But an hour was no good. At ten thirty, things started to go wrong.
Up until then I'd felt I was in control of the situation. Perhaps I even was in control of the situation. A number of difficulties -Françoise drunk, Christo breathing — had been solved; we'd got through the meal without anyone noticing that we were throwing our stew away; aside from Jed, there were no further loose ends to be tied; Tet was winding down. All we had to do was bide our time and then make our move.
But at ten thirty Mister Duck appeared in the marquee, and I knew I had a problem.
He appeared out of the shadows, stepping over the outer ring of candles. Then walked over to Sal and Bugs, and after acknowledging me with a vague grin, sat down beside them.
'Where are you going?' said Françoise, as I stood up. It was the first thing she'd said in a while. Since the dancing she'd been lying with her head in Étienne's lap, staring intently at the sheets on the marquee. From her colour I'd assumed she was feeling the effects of her afternoon boozing, but when she spoke I realized that she was also scared. Obviously, considering the circumstances, but I wasn't in a very empathic frame of mind. Neither was I in the right frame of mind to reassure anyone.
'We could be fucked,' I said, stupidly speaking my thoughts out loud.
Étienne began looking around. 'What? What is it?'
'...I've got to check something out. The three of you don't move from this spot. Clear?'
'Not fucking clear.' Keaty caught me by the leg. 'What's going on, Richard?'
'I've got to do something.'
'You're going nowhere unless you tell me what's going on.'. '
'Let go of my leg. Greg is watching us.'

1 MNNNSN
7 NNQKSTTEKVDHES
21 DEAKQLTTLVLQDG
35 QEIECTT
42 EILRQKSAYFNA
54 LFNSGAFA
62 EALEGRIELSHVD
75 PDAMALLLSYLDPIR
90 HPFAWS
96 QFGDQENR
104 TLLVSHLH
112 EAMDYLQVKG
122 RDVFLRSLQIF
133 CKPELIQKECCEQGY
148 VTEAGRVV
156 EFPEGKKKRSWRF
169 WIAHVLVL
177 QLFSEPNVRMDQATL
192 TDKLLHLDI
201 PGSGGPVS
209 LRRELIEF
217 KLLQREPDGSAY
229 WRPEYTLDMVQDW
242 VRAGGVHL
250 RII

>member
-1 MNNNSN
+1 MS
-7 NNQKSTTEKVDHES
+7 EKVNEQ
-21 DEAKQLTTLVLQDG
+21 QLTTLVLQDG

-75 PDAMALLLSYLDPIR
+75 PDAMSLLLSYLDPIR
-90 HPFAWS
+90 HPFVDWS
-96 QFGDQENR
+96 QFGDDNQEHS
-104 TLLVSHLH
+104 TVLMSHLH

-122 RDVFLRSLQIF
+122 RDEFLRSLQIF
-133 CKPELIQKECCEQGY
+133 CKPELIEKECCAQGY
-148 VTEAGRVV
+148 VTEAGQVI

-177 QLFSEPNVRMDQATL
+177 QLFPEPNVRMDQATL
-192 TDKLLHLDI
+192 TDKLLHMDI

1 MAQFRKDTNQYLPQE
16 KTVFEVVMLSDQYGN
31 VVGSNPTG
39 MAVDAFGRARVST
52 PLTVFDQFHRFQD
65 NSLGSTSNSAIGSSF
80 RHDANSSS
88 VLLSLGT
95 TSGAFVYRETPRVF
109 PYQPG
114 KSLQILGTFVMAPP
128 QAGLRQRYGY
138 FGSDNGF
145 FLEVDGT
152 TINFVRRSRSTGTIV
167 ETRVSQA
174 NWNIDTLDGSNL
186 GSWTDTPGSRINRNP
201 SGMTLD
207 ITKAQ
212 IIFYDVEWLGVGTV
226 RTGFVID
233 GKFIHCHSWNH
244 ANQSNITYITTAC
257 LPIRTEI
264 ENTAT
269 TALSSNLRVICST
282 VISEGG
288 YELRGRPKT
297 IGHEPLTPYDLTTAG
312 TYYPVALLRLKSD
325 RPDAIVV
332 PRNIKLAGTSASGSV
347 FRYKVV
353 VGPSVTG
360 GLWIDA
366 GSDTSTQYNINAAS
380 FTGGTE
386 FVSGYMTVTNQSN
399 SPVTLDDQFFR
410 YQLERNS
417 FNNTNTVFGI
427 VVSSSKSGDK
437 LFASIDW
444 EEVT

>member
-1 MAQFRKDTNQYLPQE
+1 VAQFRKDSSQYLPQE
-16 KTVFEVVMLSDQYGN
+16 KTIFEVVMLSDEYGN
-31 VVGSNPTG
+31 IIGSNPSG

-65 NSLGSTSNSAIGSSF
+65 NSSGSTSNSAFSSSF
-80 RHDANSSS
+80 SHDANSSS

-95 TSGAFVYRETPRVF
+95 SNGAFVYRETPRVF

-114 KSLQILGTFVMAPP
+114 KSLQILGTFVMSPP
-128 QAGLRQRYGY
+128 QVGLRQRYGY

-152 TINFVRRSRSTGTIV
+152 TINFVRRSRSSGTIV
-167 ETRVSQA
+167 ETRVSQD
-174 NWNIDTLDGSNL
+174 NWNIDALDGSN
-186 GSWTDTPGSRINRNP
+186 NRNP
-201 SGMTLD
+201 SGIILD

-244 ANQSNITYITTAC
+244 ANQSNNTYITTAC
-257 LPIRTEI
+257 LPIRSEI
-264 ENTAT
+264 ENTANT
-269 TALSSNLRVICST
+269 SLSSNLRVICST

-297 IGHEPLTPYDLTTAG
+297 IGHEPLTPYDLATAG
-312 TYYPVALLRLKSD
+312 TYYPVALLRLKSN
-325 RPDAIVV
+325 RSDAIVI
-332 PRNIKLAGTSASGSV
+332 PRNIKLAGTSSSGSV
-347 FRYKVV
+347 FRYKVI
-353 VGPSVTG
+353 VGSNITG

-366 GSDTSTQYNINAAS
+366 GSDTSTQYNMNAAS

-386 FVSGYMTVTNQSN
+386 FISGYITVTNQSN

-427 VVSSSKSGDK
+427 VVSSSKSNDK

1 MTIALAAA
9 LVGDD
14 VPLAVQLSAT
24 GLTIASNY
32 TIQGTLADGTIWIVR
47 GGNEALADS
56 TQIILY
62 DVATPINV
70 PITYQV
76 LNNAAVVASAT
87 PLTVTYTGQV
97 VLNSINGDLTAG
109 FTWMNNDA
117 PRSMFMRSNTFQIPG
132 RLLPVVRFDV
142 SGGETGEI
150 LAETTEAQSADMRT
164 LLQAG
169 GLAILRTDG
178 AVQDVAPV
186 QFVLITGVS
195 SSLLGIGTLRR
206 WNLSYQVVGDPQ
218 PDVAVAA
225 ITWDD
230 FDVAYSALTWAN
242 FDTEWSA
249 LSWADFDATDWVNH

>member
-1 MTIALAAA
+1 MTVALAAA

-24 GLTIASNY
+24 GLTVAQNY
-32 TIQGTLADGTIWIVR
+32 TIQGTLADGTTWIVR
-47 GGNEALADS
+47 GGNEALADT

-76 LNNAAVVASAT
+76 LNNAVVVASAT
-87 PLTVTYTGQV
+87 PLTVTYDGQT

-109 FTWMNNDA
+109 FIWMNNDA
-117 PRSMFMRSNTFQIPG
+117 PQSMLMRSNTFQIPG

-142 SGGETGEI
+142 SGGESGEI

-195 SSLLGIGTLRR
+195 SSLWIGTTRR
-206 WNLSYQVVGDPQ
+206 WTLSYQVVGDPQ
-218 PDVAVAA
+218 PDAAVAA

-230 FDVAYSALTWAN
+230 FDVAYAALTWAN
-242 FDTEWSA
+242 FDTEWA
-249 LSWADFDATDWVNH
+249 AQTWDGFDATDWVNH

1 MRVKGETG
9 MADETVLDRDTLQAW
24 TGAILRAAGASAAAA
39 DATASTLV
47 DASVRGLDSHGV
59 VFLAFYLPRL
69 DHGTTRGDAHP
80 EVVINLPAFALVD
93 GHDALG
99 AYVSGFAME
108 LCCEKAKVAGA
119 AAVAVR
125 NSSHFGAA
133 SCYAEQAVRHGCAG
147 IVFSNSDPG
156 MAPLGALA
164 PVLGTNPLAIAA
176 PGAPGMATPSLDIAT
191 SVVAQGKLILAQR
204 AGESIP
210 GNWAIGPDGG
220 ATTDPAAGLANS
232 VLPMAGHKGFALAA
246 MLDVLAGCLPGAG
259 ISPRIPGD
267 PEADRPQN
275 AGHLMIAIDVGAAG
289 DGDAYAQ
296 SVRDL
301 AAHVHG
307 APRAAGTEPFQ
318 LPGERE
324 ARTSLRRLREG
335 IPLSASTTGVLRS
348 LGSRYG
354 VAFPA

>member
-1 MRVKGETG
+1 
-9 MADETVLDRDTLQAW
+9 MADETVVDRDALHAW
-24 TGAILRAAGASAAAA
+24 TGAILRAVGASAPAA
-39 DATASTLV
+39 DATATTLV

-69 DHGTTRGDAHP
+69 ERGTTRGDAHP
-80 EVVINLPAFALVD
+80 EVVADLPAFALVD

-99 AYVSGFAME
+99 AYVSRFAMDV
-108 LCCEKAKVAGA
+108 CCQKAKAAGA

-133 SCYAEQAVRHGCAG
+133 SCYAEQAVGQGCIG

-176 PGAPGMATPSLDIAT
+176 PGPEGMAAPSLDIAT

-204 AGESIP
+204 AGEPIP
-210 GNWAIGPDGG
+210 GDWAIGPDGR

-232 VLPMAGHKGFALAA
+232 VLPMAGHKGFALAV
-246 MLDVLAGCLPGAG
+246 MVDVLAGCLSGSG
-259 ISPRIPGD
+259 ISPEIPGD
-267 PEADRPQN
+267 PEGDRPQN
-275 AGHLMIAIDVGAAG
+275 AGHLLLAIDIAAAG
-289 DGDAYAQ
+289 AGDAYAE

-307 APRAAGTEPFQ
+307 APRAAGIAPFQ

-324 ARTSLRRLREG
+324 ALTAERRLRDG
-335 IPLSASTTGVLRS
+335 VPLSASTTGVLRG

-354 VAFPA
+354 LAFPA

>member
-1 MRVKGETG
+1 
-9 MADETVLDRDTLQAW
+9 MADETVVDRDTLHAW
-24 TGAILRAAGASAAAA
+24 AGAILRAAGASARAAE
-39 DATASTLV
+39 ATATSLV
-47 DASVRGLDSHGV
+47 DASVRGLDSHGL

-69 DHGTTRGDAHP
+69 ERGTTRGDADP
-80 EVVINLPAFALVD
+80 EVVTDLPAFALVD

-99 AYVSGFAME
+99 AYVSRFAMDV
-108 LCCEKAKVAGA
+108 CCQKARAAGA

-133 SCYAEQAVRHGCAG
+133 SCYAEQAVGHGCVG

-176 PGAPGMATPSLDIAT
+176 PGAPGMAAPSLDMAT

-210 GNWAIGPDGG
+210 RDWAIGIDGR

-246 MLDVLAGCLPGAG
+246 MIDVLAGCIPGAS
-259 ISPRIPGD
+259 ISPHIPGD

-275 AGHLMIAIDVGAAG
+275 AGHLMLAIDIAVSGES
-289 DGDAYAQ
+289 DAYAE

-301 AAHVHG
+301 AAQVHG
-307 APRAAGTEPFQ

Keaty squeezed tighter. 'I don't care. You tell us what the fuck...'
I bent down and clamped my fingers on the soft underside of Keaty's wrist, blocking the blood. A couple of seconds later his hand fell away.
'Hi,' I said to Sal.
'Richard,' she replied happily. 'Richard, my right-hand man. How are you, right-hand man?'
'Left-handed. I've started seeing fucked-up stuff.' The last words were directed at Mister Duck, who seemed amused.
'Sit down with us.'
'I need to get some cigarettes from the longhouse.'
'If you were sitting with us...' Sal drifted off briefly, then picked up the thread. 'I'd know that you and Bugs were friends again.'
'We are friends.'
Mister Duck guffawed, but Bugs nodded, full of dreamy goodwill. 'Yeah, man,' he said. 'All friends here.'
'It was... this was the last thing I was worried about... I needed you two to be friends...'
I patted Sal's shoulder. 'There's nothing more for you to worry about. Things are back to normal, just how you wanted.'
'Yes... We did it, Richard.'
'You did it.'
'I'm sorry for shouting at you, Richard. All those times... I'm sorry.'
I smiled. 'I need to get the cigarettes. We'll talk later.'
'And you'll sit with us.'
When Mister Duck walked through the longhouse door, I grabbed him by the neck and slammed him against the inside wall. 'Right,' I said. 'Tell me what you're doing here.'
He stared with a slightly baffled, innocent expression, then chuckled.
'Are you here to stop us?'
'Tell me why you're here!'
'The horror,' he said.
He sighed, and with a quick movement, twisted out of my grip. 'The horror,' he said a final time, ducked through the doorway and was gone.
For a few seconds I stayed where I was, my arms still pointlessly raised in the position they'd been holding Mister Duck. Then I came to my senses and started jogging back to the marquee, making only the most cursory attempt at casualness in my haste.
'OK,' I whispered, when I reached Keaty and the other two. 'Get ready. We're going.'
'But... it's still pitch-black out there!'
'We'll manage. I'll go first so I can get Jed and pick up the water bottles, then Étienne and Françoise leave five minutes later, then Keaty. We'll meet by the beach path in...'